Vietnam memorial helps veterans remember lost comrades, find healing
Published: July 9, 2012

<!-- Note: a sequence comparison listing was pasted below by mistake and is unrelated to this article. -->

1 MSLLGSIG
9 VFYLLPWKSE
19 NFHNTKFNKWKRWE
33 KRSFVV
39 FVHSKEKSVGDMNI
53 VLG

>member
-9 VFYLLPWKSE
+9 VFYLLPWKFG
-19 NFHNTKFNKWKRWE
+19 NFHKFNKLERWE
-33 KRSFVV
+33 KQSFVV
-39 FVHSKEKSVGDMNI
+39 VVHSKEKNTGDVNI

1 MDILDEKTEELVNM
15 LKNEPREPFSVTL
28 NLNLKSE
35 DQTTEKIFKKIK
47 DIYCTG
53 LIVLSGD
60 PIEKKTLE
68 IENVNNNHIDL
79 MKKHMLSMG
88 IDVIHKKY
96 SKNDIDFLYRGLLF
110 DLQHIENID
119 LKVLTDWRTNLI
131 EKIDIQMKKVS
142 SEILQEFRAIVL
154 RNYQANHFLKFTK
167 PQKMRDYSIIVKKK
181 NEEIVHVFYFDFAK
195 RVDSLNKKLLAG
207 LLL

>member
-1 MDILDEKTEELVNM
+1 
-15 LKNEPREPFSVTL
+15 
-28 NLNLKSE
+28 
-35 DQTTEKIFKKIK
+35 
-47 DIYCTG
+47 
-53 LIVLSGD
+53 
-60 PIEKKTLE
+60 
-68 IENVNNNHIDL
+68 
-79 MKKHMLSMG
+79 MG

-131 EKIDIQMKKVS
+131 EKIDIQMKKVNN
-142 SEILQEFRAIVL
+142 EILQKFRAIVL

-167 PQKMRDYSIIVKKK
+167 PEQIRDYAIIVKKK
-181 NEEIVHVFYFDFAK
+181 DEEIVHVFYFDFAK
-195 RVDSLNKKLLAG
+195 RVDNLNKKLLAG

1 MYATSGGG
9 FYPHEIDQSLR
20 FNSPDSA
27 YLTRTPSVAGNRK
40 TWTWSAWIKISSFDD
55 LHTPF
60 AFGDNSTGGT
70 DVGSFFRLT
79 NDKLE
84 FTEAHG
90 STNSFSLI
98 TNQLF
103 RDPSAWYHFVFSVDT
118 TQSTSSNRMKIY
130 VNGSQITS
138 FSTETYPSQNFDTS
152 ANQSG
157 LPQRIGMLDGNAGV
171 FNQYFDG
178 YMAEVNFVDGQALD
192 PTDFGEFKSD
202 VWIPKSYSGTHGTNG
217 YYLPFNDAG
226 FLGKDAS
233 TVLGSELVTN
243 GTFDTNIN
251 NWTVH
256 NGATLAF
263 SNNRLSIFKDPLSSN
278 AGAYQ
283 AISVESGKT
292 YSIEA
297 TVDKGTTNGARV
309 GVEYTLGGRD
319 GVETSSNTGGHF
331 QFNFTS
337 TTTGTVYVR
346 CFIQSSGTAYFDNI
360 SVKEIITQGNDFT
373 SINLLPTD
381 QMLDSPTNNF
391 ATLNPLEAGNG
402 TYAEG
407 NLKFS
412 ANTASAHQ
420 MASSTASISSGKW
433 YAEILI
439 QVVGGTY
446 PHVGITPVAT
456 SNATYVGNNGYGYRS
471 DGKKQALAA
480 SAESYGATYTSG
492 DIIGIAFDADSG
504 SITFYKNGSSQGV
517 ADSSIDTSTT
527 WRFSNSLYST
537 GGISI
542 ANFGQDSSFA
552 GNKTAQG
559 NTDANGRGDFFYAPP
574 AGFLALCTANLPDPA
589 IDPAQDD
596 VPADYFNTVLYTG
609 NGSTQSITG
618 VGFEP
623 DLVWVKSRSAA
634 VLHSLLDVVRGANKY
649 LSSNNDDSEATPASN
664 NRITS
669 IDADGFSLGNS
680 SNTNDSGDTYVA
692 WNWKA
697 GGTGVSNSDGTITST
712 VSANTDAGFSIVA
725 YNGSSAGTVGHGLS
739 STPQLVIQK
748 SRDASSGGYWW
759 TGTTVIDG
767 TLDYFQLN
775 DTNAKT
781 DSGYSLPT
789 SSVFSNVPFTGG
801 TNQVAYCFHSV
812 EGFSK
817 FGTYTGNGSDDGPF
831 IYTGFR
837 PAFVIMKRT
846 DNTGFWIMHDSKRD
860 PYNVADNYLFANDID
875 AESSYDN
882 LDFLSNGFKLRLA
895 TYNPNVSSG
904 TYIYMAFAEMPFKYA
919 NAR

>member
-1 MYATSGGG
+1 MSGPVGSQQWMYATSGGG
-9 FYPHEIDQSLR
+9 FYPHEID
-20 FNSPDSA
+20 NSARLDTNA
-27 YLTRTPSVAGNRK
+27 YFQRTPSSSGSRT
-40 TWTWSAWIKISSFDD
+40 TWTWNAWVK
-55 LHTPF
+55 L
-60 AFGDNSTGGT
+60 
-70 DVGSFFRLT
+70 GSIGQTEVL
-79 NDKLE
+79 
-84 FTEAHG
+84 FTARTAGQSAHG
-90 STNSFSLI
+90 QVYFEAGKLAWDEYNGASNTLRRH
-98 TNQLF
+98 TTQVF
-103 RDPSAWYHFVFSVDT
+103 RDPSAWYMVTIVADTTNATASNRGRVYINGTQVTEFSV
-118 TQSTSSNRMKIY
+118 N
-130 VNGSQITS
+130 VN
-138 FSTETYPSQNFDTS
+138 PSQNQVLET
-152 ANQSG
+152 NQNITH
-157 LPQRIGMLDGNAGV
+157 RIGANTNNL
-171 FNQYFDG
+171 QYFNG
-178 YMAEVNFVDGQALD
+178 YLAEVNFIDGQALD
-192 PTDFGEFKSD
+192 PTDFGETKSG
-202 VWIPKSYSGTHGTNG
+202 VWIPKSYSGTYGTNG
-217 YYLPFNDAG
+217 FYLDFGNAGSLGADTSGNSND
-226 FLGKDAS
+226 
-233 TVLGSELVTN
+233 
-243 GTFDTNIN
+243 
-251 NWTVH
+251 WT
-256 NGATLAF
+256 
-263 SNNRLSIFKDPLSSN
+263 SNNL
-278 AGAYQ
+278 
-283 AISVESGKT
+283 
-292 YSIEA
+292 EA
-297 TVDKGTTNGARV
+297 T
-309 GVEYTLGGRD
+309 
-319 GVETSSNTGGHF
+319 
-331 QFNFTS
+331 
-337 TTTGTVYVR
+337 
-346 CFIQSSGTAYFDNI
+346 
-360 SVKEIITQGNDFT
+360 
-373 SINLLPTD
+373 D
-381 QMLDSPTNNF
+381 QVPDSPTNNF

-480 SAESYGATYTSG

WASHINGTON (CNS) -- When LaSalette Father Phil Salois visits the Vietnam Veterans Memorial in Washington, he always goes to panel 13 on the west side of the memorial and looks to lines 70 and 71. There he finds the names of Spc. Herb Klug and 1st Lt. Terrance Bowell, whose deaths in Vietnam March 1, 1970, changed Father Salois' life forever. Now chief of the chaplain service for the VA Boston Healthcare System and national chaplain of Vietnam Veterans of America, Father Salois was not a chaplain or even a priest when he and Klug ran into a firefight 60 miles northeast of Saigon to rescue several members of his unit in the Army's 199th Light Infantry Brigade and to retrieve the body of Bowell, who had been killed in action. It was then that Father Salois told God, "If you bring me back safe and sound, I'll do anything you want." He was one of only seven members of the 27-man unit who "didn't receive a scratch" that day. It took him a while to realize that God wanted him to become a priest and he was ordained in 1984. He has devoted much of his priesthood to helping veterans recover from post-traumatic stress disorder. The Vietnam Veterans Memorial, marking its 30th anniversary this year, can be a big part of the healing process for survivors of the Vietnam War, in which more than 58,000 Americans died. About 4 million people visit the memorial each year, making it one of the most visited monuments on the National Mall in Washington. Among those whose names appear on the black granite memorial designed by Maya Lin, then a Yale undergraduate architecture student, are eight women and 16 members of the clergy -- seven Catholic, seven Protestant and two Jewish, according to the Vietnam Veterans Memorial Fund, the nonprofit organization authorized by Congress to build the memorial.
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